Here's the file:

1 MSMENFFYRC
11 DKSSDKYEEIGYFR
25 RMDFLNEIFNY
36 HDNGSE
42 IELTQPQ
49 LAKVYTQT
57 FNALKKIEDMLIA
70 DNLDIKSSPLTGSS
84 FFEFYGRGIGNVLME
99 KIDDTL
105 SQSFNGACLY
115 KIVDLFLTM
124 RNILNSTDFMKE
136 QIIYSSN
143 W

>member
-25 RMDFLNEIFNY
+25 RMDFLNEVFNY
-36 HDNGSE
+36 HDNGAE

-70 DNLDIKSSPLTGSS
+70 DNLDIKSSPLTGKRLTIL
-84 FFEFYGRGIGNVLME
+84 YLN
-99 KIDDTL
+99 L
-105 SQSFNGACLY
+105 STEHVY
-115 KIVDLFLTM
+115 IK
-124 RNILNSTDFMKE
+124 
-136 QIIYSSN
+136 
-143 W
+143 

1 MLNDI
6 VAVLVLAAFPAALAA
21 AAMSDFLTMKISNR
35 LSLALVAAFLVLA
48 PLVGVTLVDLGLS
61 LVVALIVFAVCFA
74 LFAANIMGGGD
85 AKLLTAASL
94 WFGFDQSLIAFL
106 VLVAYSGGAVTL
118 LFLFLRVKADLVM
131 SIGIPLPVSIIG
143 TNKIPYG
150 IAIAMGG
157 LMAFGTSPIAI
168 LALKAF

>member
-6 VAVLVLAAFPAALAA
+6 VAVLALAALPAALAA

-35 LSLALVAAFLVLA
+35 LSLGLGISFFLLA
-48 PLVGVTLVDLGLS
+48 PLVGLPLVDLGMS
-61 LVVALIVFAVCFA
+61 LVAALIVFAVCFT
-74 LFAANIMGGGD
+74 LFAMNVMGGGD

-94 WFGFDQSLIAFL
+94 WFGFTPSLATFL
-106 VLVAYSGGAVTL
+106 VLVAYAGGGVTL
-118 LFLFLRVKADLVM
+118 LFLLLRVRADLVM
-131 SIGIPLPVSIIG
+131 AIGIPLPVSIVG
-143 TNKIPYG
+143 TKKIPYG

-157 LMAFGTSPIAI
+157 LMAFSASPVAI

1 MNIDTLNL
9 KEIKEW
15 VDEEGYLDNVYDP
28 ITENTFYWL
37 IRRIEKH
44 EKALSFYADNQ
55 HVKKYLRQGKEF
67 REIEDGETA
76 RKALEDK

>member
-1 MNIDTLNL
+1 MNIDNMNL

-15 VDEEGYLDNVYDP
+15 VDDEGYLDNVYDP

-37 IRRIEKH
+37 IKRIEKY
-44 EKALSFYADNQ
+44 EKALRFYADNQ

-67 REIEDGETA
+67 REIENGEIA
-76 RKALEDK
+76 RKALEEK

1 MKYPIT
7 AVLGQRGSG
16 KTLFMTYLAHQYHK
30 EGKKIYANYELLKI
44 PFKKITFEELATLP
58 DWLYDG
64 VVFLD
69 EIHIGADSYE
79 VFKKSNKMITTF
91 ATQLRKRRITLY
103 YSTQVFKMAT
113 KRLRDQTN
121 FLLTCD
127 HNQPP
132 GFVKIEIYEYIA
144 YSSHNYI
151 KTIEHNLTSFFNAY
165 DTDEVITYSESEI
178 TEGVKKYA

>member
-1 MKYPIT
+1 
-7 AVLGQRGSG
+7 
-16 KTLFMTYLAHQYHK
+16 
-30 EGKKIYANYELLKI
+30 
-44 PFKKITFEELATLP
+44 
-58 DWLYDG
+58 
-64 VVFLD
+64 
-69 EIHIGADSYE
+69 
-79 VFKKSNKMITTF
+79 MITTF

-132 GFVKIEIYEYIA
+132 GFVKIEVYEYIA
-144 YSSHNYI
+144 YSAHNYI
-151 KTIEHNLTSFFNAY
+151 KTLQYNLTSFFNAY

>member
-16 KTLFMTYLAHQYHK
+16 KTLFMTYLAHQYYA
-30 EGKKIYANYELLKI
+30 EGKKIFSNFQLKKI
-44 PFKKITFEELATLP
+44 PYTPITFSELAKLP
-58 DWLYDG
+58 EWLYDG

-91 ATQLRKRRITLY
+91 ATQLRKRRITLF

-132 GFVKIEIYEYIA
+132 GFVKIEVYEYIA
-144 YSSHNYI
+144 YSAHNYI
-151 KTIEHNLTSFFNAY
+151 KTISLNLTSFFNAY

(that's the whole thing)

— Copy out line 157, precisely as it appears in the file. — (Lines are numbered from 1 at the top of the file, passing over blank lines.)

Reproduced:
-151 KTIEHNLTSFFNAY